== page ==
Bollocks. And the main problem with the argument is: Millennials are not the only generation which will be alive in the America of the future.
My parents, for example, are still alive. They are part of the "Greatest" generation, f/k/a the "Builder" generation, at least B.B. (Before Brokaw). I'm a boomer, my daughter a Millennial. My parents will be gone some day soon (sad but true); I hope to be here another 30 years (matching my parents' longevity), my daughter is only in her early 20's. Her generation may, like the Boomers, be the demographically dominant generation for the next 40 years or longer, but they won't be the only generation in America.
And they'll be about as uniform as Boomers and Gen X'ers were; which is to say, not really much at all.
Not all Boomers went to Woodstock, for example; or screamed in Shea Stadium for the Beatles, or protested the war or marched for Civil Rights. The leaders of the Civil Rights movement, by the way, were all from the prior "generation." They weren't Boomers. Some Boomers were just old enough to march or otherwise get involved; some of us were still in junior high. I was 14 when Woodstock happened, 15 when the shootings at Kent State occurred. I'm old enough to have attended the last concert tour (the only concert tour) for CSNY, and to hear them close with "Ohio." And I was born pretty much in the middle of the "Baby Boom" generation.
I was also too young to go to Vietnam. I participated in the last draft lottery (what choice did I have) but I had a high number, and the war was winding down by then, anyway. I'm a Boomer; but I had none of the experiences one associates with Boomers.
Most Boomers didn't. We weren't all at Woodstock; we didn't all go to Berkeley; we didn't all march in Selma; we didn't all join communes, drop acid with Timothy Leary, go to "the Haight" or the Fillmore, weren't all at Newport when Dylan plugged in his electric guitar. Etc., etc., etc.
So the whole idea of "generations" acting the same is about as sound as judging people by their birthdates and the astrology column in the newspaper (if those still exist).
And the idea that generations live in a vacuum free from other generations is really kinda silly. My parents have been instrumental in their church since I was a child. Had I stayed in my hometown and continued to attend that church, I'd have had to bend to their interests. Old people mostly run churches, for better or worse (it's not always for worse). I've met people my age who act preternaturally old in order to fit in with the operation of their church. And I've attended people full of "old people," which is to say people not of my generation (or the preternaturally old, people of my "generation" who act like they grew up with my parents).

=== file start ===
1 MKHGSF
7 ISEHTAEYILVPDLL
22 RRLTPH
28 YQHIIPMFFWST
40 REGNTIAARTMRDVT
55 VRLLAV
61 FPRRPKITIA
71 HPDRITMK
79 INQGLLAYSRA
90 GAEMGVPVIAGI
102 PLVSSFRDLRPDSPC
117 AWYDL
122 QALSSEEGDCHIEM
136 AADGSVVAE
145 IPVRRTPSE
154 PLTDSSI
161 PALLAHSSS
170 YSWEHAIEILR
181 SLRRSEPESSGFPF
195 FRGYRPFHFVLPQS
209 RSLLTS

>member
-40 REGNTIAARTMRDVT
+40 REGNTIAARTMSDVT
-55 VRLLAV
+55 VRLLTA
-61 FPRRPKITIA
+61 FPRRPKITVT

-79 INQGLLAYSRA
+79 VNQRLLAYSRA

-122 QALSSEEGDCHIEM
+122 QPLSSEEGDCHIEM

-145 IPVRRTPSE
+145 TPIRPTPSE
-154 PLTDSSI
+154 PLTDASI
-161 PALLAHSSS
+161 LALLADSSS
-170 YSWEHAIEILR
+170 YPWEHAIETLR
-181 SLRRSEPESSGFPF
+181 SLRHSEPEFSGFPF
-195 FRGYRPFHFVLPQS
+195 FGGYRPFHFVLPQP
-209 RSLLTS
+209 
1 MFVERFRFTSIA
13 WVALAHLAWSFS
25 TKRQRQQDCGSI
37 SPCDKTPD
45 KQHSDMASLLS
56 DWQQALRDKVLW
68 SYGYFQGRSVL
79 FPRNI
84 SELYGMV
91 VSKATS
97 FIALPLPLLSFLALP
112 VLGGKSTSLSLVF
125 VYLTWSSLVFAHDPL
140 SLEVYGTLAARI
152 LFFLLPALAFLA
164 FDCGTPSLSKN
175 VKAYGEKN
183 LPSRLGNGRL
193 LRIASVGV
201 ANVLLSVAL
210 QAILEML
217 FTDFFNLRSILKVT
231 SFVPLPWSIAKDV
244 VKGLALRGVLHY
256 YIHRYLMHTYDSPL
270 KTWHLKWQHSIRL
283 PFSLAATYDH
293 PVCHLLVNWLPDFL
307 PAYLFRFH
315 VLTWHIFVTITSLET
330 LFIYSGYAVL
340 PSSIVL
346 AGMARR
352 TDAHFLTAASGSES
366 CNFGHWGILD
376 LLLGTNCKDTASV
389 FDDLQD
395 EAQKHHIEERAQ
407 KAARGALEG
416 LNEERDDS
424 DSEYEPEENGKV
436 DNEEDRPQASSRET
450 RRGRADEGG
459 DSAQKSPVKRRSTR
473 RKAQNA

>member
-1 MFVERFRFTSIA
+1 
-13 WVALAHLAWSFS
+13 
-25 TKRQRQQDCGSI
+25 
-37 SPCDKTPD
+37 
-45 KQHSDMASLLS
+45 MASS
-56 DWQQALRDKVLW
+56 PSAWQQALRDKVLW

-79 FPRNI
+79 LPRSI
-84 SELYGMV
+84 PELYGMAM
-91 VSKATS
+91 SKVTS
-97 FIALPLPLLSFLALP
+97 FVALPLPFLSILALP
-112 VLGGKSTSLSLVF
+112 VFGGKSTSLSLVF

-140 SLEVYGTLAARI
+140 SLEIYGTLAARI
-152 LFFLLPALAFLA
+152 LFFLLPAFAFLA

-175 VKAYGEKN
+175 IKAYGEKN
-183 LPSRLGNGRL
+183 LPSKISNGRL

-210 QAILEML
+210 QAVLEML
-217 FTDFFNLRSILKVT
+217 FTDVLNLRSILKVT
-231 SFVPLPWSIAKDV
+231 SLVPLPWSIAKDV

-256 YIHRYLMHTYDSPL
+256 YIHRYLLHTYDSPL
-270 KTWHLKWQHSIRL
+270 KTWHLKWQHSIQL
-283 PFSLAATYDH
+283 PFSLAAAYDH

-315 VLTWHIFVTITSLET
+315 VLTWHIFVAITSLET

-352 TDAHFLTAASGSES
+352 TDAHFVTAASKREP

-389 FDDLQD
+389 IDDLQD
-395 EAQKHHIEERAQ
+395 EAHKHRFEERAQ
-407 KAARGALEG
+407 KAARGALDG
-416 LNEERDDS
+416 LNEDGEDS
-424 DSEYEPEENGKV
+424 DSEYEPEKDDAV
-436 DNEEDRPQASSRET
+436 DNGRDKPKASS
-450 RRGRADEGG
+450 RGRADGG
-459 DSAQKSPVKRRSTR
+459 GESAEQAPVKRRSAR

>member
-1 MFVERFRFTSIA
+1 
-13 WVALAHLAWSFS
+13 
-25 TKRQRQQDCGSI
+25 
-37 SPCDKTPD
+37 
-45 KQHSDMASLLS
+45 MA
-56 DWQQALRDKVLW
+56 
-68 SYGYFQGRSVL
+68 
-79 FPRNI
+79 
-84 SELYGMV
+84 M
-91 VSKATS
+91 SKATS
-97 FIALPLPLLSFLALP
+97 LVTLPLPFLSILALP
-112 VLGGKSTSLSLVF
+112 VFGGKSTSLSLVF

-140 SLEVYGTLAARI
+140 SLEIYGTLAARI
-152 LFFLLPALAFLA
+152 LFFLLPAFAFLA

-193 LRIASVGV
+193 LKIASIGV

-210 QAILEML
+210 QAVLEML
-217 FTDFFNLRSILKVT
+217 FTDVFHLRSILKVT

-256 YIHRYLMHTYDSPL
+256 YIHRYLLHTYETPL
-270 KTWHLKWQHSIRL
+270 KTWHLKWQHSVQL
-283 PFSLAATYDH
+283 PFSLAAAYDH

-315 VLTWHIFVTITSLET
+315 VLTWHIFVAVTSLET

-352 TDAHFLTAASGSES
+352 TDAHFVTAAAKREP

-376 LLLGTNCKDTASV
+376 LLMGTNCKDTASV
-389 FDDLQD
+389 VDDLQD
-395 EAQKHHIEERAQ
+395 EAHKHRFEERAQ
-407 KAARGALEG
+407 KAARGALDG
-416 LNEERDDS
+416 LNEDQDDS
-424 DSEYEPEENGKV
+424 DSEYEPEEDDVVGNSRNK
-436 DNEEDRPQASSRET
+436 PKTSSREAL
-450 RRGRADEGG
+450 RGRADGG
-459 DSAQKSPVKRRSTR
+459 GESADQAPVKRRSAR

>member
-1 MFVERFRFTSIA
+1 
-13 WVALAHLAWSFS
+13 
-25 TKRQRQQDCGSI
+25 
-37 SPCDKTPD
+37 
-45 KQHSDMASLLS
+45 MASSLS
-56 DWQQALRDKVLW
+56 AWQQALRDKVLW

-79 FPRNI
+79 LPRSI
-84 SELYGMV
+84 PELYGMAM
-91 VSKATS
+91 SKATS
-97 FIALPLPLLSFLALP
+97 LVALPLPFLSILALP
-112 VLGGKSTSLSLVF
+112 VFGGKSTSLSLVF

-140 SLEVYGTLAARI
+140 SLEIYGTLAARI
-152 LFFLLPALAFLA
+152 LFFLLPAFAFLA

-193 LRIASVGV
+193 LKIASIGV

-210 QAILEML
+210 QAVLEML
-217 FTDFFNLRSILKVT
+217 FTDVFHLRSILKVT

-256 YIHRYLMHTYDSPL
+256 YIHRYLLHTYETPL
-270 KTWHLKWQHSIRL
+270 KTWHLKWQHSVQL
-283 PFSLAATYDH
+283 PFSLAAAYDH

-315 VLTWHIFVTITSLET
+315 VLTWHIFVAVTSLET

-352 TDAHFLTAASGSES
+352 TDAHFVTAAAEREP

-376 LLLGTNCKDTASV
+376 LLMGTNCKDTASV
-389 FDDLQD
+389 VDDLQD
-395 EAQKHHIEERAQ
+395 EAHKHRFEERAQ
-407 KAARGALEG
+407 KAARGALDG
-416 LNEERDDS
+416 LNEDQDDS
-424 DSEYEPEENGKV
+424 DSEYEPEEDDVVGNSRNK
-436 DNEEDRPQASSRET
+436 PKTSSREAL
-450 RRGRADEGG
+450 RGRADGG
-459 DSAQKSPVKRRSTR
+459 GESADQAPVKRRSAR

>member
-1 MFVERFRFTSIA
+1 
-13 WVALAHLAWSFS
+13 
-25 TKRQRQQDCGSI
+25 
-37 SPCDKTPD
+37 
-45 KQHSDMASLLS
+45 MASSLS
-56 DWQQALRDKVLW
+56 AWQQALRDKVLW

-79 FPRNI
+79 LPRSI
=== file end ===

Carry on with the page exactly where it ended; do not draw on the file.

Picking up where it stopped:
We Baby Boomers were supposed to wipe such people from the stage of history, and take over that stage, and establish an egalitarian society of racial harmony and classless equality. Except, of course, not all of us were bent on that goal; so it never happened. We were also supposed to abandon the church in droves, and leave the buildings lifeless and empty.
And then the Jesus Freaks came along, and after them the mega-churches and the TV preachers who, as John Oliver reminds us, are still among us. And church affiliation actually rose between the 1960's and the 1990's (I'm tired of linking to that chart; take my word for it).
So the Millennials may well emulate their parents and stay away from church in droves. It may even affect the Catholic church (which has already been effected, thank you very much; but that's another story). What I don't think is going to happen is an apocalypse or a Ragnarok or an end to all things. As John Oliver points out, there are some 350,000 congregations in the U.S. (that's roughly 7,000 per state, and since I doubt Montana or Arkansas or Alaska have 7,000 churches apiece, the concentration is much higher in some states than in others), and church is an old and venerable pillar of American culture.
As is disdain for church. The love/hate relationship of Americans for churches is hardly a product of Millennial cynicism, and not even uniquely strong among Millennials. But, as I say, they will never have the field entirely to themselves; they will never determine the validity of cultural institutions. Millennials may turn away from churches, but they won't determine the fate of denominations. Old people will still be there, even if fewer in number as the youngest generation becomes the oldest. Boomers will not uniformly die and leave the stage in some kind of bizarre anti-rapture. Generations younger than Millennials may follow the pattern of their Millennial parents but, if history is any guide, they may turn to institutions like churches just because their parents despise it. Who can say?
I can say, from the ripe and old perspective of 60 years, the Millennials are too young to make pronouncements about the future based on the history they have experienced, or just read about. In fact, the wisest guess you can make about the future is that it will look much like the present; which is probably why we all imagine the future will be Apocalypse or Ragnarok or some dramatic change that we get to witness, that we get to live through.
It's far more interesting than to think the history you live through won't be all that dramatic, or interesting, or even notable. But the older I get, the more I think that's why some people seem to long for even catastrophe, the collapse of social institutions if not war and calamity: because it would mean they were alive to see it, that they'd have something to tell their grandchildren other than "I remember iPhones and when Donald Trump actually ran for President."